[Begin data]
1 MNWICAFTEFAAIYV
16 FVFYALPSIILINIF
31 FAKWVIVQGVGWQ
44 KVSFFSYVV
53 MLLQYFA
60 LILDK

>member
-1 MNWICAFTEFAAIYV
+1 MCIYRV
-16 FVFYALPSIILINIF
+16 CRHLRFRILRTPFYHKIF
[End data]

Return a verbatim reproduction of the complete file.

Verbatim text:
1 MNWICAFTEFAAIYV
16 FVFYALPSIILINIF
31 FAKWVIVQGVGWQ
44 KVSFFSYVV
53 MLLQYFA
60 LILDK

>member
-1 MNWICAFTEFAAIYV
+1 MCIYRV
-16 FVFYALPSIILINIF
+16 CRHLRFRILRTPFYHKIF